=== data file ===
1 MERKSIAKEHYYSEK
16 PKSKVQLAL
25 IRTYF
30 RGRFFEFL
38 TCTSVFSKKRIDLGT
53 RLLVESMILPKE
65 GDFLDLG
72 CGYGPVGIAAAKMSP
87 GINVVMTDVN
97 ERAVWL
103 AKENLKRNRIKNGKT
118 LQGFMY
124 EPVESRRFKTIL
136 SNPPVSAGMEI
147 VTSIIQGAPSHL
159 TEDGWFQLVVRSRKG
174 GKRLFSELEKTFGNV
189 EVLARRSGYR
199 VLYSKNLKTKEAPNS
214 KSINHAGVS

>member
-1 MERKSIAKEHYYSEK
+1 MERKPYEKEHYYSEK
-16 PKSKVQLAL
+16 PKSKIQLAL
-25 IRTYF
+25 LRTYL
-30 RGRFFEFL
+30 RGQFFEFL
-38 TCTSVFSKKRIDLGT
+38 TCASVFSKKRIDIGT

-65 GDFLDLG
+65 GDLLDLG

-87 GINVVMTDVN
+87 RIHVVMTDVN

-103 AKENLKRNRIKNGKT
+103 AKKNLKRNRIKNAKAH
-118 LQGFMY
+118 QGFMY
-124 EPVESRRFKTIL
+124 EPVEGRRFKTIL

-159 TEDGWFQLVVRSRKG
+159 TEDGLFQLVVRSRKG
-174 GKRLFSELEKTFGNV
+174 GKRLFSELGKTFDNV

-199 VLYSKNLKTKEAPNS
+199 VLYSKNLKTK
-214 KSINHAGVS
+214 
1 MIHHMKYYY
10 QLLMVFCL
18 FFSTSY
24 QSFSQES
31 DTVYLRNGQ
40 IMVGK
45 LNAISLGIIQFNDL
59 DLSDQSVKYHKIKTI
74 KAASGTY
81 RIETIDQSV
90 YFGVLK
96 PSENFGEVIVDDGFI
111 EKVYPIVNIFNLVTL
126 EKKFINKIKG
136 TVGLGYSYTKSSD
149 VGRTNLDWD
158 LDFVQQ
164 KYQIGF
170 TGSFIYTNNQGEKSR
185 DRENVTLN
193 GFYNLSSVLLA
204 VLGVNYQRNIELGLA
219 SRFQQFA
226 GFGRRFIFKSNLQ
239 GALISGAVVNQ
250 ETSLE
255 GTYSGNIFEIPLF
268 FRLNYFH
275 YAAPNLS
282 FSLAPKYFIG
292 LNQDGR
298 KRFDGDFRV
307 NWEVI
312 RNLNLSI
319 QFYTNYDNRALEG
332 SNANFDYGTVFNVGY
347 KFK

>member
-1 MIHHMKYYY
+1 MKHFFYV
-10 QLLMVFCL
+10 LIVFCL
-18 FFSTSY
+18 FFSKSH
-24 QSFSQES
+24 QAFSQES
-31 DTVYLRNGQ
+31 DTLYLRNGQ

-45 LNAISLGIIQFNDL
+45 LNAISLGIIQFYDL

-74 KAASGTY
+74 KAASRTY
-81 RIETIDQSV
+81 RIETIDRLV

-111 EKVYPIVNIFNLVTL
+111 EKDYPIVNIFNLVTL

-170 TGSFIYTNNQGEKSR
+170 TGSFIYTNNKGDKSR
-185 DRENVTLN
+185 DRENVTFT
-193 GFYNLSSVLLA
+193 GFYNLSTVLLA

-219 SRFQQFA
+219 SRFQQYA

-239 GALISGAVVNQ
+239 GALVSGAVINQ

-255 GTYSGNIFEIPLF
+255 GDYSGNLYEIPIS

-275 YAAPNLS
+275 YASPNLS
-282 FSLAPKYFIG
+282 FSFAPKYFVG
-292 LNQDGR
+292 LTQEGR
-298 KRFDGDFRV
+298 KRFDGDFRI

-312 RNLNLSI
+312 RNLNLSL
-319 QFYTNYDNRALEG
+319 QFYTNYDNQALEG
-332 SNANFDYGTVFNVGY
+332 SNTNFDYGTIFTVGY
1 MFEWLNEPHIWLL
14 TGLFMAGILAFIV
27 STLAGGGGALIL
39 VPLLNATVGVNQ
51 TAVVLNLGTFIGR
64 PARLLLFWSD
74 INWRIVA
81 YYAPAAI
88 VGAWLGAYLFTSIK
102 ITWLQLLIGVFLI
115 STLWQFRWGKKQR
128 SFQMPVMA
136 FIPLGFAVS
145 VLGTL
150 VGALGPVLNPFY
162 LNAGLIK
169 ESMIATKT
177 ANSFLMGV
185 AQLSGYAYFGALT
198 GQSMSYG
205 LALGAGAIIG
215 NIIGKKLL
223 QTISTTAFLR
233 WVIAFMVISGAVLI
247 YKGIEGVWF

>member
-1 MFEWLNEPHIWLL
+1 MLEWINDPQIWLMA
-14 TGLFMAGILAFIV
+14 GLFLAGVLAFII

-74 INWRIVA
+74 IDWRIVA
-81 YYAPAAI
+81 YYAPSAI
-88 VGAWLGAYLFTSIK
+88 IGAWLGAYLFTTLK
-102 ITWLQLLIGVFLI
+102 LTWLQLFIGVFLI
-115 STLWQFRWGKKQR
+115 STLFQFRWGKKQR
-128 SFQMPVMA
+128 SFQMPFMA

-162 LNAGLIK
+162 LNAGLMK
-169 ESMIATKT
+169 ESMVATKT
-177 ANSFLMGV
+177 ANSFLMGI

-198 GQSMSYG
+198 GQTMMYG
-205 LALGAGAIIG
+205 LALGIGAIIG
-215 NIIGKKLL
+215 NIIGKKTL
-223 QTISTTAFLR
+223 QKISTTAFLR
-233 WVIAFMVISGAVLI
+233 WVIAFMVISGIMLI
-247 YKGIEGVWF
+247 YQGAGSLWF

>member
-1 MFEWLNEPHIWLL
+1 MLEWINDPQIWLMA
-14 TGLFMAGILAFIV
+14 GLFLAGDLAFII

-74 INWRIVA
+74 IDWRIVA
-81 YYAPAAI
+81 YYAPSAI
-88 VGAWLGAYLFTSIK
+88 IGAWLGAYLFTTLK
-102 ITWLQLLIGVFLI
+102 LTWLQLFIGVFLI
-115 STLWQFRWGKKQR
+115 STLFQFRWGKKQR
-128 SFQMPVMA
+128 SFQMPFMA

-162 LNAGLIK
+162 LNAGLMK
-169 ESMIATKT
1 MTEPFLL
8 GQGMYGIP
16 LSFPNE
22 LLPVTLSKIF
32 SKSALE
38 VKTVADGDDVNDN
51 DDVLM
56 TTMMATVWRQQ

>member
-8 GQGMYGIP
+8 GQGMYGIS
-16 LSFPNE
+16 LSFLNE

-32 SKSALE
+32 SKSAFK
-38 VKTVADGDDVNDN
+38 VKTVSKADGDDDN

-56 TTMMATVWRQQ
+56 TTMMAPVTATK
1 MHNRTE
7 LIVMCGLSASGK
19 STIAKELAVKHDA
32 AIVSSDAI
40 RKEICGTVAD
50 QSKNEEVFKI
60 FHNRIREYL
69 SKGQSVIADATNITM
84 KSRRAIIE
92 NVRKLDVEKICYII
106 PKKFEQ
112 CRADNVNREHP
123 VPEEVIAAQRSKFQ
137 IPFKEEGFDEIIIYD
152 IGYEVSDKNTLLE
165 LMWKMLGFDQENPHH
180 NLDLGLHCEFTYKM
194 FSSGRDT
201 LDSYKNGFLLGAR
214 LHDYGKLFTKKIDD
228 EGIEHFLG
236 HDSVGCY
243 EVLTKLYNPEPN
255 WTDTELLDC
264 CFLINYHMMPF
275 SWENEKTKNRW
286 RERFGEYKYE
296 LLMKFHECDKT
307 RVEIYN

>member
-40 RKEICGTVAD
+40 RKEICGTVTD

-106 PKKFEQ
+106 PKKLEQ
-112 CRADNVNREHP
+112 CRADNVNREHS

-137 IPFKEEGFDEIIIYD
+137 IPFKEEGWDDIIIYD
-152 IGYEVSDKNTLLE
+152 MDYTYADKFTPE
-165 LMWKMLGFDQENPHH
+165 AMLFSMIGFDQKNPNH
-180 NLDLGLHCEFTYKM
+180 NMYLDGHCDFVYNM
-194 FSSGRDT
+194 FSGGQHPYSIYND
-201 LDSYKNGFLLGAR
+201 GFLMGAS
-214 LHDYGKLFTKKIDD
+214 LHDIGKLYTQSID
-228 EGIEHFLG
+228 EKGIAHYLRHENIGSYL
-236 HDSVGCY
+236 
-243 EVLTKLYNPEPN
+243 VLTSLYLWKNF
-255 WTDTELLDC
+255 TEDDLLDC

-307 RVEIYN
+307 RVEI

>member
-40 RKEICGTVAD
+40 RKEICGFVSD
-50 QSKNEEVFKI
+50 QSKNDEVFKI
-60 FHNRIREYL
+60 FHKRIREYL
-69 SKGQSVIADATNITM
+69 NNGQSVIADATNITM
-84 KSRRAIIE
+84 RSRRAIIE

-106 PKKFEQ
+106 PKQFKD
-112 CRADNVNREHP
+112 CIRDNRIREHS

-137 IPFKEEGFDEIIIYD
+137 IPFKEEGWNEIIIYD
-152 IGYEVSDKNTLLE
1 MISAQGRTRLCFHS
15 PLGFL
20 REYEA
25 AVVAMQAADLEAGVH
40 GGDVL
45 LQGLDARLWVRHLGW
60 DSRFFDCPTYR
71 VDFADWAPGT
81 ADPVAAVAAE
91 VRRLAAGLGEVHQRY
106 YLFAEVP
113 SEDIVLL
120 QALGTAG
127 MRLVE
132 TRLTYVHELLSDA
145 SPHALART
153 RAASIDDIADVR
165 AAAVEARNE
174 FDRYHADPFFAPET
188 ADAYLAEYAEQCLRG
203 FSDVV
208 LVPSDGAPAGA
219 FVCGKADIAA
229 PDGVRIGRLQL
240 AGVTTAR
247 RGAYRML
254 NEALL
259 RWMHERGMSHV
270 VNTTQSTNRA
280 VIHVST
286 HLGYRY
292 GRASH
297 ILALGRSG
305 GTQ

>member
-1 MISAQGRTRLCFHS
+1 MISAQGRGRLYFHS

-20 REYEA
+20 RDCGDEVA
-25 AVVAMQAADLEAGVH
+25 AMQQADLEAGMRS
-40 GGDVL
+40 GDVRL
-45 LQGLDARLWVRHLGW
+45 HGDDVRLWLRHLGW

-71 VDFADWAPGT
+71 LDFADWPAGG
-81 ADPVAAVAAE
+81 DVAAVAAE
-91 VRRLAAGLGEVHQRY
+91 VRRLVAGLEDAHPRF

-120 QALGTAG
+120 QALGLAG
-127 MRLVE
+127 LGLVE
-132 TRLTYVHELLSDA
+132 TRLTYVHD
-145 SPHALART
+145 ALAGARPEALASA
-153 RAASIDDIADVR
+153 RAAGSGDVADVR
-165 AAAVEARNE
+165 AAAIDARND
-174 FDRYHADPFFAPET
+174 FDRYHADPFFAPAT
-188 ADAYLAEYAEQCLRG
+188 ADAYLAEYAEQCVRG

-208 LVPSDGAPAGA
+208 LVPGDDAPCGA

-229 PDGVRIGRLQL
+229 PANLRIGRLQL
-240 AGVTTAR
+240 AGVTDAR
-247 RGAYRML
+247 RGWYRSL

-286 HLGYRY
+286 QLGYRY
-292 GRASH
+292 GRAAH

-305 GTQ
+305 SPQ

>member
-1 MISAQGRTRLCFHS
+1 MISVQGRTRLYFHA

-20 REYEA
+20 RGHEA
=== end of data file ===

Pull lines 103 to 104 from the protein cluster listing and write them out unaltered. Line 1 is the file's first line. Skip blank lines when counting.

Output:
+81 RIETIDRLV

-111 EKVYPIVNIFNLVTL